I realised recently that my use of Duolingo is largely ritualistic. Catalyst for this was French getting a whole bunch of bullshit added: not proper lessons, just individual words and stuff being added to Basic so that all my progress got wiped out of level 1 and I have to do all the additional stuff. Now, each time I finish those skills I get a Lingot, so if I were *grinding* (as Yon Gamers Say), I’d be pleased I had an easy way to build up Lingots. If I were merely interested in progress, I’d be using my massive Lingot stash for streak freezes and buying bonus skill rounds. If I were truly dedicated to actually learning I’d be consuming Turkish especially outside of the app, but I’m basically not stretching myself at all. It’s just a morning ritual: 5-10 minutes of swearing at the phone as it analyses my ability to bullshit in two different languages: a mild warm-up for the brain like my lazy work-outs are a mild warm-up for the body.

I am, largely non-consensually, learning more French though. My current job requires (unlike my old one) that I read press coverage from various client-selected non-UK countries. They don’t expect me to be multilingual (they’d need to pay a lot more for that); one platform autotranslates (sometimes badly) from the German, Italian (very badly: translate cannot handle this AT ALL), Chinese, French, Spanish, Portugese and theoretically Polish (although none’s come up yet) business press. The other offers a click through translation applet: which at shit o’clock in the morning, when I’m trying to process a million billion articles, is just a waste of several seconds and CPU on an already beleaguered laptop.

So I’ve been kind of learning enough context and minimal vocab to know whether this or that article is relevant. I’ve also, in the privacy of my own head, taken to referring to the SNCF, the French national train service which causes the people of France such consternation despite being so much bloody cheaper than the privatised UK “services” I could weep (seriously, France, it’s very easy here to spend 2/3 of your day’s wages getting to and from work), as “Sncoof” or “Sncoeuf”. If I’m feeling really petty, it’s “Le Sncoeuf.” Why petty? Because in that blasted unnecessarily gendered language, the rail service is feminine. It’s La SNCF. Referred to as “she” when the translate function has finished muddying the waters.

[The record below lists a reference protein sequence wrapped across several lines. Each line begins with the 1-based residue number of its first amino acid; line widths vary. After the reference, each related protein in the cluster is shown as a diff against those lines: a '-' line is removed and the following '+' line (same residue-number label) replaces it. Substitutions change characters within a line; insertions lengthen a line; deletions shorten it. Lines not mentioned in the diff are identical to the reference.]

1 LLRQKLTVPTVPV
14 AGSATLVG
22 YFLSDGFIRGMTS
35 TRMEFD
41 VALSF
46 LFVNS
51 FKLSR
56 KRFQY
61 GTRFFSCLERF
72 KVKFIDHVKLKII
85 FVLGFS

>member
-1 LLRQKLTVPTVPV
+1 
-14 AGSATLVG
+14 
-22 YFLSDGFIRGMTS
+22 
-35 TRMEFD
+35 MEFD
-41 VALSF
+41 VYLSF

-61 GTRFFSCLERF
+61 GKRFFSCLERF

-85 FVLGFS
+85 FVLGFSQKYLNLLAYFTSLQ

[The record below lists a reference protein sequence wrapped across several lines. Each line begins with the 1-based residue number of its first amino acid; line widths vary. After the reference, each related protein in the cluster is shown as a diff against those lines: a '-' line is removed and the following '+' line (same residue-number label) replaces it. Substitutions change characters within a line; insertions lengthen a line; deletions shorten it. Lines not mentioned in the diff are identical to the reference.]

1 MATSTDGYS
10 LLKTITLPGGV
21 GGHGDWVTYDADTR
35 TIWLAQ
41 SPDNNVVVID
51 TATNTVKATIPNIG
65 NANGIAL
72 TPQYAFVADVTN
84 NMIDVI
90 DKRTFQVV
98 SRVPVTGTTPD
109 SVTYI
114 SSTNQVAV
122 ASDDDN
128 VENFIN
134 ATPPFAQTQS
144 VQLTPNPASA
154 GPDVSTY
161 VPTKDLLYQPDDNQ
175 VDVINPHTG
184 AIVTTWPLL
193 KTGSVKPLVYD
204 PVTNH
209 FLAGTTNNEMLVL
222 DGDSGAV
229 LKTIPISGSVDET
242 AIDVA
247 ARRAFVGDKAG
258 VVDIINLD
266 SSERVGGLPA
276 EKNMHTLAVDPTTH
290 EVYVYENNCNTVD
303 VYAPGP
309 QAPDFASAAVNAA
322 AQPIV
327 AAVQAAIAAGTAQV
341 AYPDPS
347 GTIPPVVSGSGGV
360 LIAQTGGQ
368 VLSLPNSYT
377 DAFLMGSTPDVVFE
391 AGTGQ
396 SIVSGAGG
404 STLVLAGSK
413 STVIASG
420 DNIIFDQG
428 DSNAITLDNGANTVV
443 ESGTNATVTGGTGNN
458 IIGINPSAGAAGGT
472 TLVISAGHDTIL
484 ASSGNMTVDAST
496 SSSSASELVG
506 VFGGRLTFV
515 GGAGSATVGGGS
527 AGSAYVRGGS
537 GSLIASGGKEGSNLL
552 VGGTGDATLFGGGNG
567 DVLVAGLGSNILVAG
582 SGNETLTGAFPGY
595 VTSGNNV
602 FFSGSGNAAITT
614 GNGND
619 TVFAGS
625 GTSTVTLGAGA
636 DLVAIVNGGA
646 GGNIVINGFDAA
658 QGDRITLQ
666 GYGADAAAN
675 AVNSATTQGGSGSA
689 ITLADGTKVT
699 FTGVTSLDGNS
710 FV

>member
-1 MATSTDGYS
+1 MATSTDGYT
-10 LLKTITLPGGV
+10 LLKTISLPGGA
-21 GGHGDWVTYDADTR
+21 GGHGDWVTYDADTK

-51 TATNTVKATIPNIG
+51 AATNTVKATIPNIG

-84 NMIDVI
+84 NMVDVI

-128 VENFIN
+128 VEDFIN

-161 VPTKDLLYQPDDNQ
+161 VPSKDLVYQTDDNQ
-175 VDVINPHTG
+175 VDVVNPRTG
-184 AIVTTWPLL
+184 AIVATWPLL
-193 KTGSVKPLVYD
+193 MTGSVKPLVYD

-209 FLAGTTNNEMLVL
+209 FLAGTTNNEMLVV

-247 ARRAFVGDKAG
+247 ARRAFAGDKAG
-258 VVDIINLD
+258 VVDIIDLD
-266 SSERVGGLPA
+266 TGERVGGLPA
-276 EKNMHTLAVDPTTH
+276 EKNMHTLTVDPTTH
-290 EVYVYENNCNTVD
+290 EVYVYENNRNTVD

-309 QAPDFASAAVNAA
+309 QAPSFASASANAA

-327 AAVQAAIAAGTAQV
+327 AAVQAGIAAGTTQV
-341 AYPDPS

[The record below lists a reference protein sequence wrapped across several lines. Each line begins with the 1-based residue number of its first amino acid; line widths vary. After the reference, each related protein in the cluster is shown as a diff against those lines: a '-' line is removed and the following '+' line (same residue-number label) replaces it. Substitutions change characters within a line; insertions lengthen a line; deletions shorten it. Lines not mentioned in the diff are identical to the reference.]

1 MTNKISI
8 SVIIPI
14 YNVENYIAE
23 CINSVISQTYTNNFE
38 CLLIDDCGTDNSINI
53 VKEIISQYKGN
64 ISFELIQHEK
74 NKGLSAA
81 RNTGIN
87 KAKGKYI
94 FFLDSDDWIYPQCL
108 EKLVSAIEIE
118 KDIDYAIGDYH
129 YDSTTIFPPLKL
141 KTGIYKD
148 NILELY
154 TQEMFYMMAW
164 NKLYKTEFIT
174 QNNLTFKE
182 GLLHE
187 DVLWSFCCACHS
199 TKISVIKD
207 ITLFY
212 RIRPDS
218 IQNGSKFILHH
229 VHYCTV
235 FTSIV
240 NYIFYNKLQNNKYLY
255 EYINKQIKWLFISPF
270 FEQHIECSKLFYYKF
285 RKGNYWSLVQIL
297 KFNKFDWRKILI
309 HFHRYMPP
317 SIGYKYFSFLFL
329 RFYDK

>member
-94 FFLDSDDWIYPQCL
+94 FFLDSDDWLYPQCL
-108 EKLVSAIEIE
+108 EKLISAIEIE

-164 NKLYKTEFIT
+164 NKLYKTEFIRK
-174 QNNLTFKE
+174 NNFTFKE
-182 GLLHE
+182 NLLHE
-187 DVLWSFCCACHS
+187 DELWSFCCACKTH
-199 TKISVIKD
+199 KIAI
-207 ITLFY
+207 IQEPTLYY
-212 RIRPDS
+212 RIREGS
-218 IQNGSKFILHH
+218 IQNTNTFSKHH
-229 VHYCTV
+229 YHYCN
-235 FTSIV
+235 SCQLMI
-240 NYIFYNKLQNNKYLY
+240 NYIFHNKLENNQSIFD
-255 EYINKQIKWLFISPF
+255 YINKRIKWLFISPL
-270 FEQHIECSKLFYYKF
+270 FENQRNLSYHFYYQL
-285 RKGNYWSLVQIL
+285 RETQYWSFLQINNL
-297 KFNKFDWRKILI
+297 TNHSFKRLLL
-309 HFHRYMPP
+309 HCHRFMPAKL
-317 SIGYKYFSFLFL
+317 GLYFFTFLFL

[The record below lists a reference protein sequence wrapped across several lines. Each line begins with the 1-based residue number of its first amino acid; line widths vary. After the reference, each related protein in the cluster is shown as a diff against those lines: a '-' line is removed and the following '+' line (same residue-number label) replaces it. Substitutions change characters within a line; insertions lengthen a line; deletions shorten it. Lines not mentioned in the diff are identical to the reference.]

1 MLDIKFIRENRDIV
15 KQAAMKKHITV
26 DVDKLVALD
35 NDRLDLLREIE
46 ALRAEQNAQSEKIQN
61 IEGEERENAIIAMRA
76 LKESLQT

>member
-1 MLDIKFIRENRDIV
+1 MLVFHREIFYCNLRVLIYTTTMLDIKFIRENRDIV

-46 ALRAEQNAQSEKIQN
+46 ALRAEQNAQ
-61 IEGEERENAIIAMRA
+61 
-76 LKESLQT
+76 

That’s right: I’m expressing my displeasure with mountains of bickering about French trains by deliberately misgendering the national rail service. Take THAT, French journalists!

What, in theory, is happening with my writing?

First of all: Vulture Bones Magazine have a short story of mine in their current issue, #5, available to buy on their website. The story is called The Invention of Terms, and it’s about data architecture and gender outlaws, and is not as dull as that probably sounds. It’s botanical sci-fi, because John Wyndham Happened To Me at a formative stage.

What’s ahead?

I have A Project brewing with my comics collaborator, Emma, but it’s going to be a while before I can tell you all about that. Suffice to say it is very exciting.

My howevermanyth novel, Architects of the Flesh (a hellish Lammarckian dystopian fantasy London where literally self-made characters go head-to-head with a eugenics-based class system and there are absolutely no winners), is currently at the first-proofing stage, and will with good wind and no catastrophes be coming out later this year. I can’t wait to introduce everyone to the book’s five terrible protagonists, Levi, Jonah, Amara, Margaret and James.

Currently in the “critical feedback” stage between first and second draft is Tourist’s Guide To The Ideal London, a multi-reality London contemporary fantasy about the toxic and panegyric forms of belief, about the nature of London and the nature of people, and about how avoiding your problems does not make them go away. Bodge, Alec, Ed, and Opportunity await to take you on a tour through near-infinite Londons but, unfortunately for Opportunity, absolutely no Manchesters.

At the “drawer time-out” stage after first draft is Eggs & Rice, a noir murder mystery set in 1920s Harlem–with a twist. Less Jazz Funtimes and more PTSD and conspiracy, this will leave you on the edge of your seat or possibly actually sitting in the aisles depending on what you’re expecting from it.

In the planning phase I have The Noble Art of Treachery, a bird-heavy fantasy novel about, so far, conspiracy, identity, the unwholesome threesome between politics, religion and commerce, and what happens when you don’t take responsibility for your fuck-ups, especially when that fuck-up is also a whole human person.

Awaiting further input but well into the heavy brainstorming stages are Hooked, a historical romance/murder mystery set in the the end of the studio era of Hollywood; an as-yet untitled sci-fi calamity about nanobots, corruption, the power of framing a story for yourself, and revenge; and the aforementioned Secret Comics-Related Project.

Slowly being collected is my first proper collection of short stories: some are awaiting the end of a contractual obligation to their original publisher; some are already available as individual shorts on the books page, and some are completely unpublished bonus material! Keep an eye out.